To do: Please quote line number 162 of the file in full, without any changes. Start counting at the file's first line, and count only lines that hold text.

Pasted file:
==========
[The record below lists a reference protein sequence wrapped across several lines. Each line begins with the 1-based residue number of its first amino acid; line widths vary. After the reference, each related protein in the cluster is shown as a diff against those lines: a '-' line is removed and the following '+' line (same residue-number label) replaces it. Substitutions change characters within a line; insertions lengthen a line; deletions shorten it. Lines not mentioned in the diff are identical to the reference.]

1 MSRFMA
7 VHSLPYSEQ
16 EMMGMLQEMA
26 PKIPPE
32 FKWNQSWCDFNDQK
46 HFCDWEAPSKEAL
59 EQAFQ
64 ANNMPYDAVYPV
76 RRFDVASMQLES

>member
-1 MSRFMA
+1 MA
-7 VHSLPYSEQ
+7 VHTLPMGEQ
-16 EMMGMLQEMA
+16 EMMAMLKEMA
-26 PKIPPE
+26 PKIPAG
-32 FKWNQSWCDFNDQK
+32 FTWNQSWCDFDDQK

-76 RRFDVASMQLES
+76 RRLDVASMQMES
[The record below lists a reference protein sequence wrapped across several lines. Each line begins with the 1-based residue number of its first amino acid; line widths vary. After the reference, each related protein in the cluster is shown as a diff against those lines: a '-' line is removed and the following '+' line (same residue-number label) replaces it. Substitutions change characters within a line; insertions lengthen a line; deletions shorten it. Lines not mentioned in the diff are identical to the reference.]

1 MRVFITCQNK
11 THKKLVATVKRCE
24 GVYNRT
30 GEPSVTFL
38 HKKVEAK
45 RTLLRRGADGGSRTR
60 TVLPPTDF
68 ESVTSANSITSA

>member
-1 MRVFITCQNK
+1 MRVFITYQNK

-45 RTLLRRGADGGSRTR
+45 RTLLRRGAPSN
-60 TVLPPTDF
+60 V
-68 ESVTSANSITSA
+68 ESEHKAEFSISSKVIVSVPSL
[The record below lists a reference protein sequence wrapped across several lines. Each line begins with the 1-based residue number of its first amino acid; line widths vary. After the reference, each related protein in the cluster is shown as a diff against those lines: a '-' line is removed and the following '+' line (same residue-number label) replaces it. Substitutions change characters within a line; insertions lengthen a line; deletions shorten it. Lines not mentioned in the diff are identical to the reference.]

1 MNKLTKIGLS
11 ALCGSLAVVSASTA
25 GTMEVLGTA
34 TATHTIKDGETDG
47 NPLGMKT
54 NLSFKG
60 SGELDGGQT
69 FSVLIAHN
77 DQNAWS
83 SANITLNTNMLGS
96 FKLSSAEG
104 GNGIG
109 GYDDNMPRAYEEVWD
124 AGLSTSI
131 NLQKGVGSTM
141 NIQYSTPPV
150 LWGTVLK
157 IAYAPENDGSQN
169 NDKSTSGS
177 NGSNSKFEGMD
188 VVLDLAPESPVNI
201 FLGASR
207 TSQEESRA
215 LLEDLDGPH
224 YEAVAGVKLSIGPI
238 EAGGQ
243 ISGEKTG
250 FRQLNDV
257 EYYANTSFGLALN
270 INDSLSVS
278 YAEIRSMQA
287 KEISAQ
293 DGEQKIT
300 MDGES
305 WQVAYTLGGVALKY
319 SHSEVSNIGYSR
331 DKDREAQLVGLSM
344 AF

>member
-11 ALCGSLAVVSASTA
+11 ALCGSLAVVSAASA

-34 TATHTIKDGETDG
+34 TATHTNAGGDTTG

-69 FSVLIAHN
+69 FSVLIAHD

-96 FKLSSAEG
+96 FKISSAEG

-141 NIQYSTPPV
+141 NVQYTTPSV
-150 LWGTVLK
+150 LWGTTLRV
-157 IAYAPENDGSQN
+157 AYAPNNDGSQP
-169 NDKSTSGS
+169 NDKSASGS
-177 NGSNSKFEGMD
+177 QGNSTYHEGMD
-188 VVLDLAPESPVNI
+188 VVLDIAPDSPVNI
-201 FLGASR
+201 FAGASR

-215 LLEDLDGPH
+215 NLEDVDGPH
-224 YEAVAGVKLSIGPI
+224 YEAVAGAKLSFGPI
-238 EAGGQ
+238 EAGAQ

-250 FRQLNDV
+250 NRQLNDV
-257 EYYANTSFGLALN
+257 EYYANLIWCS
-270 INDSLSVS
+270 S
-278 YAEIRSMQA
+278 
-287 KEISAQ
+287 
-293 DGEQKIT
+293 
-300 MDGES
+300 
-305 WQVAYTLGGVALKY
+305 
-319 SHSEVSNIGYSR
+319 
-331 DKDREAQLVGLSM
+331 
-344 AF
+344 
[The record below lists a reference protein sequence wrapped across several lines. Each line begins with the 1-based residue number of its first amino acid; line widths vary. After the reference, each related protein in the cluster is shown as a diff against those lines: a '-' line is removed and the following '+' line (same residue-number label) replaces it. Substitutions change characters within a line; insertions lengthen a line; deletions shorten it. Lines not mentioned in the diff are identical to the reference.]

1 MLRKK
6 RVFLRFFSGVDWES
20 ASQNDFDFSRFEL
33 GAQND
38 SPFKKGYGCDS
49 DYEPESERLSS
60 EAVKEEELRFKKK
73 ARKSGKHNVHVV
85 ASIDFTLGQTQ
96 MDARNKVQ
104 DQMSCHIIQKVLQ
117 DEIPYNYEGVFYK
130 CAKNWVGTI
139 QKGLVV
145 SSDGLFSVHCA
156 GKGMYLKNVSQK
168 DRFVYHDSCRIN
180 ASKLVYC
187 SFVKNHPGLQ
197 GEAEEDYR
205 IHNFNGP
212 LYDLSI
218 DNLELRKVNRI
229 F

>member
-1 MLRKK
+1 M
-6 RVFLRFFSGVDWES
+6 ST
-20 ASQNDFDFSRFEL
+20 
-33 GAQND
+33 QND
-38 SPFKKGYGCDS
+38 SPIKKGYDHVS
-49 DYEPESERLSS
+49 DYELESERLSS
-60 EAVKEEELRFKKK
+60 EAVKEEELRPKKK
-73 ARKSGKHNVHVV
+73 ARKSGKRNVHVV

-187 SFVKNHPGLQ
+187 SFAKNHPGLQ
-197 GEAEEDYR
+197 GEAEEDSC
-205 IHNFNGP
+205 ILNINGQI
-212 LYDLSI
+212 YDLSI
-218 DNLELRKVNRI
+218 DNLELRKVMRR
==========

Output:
-20 ASQNDFDFSRFEL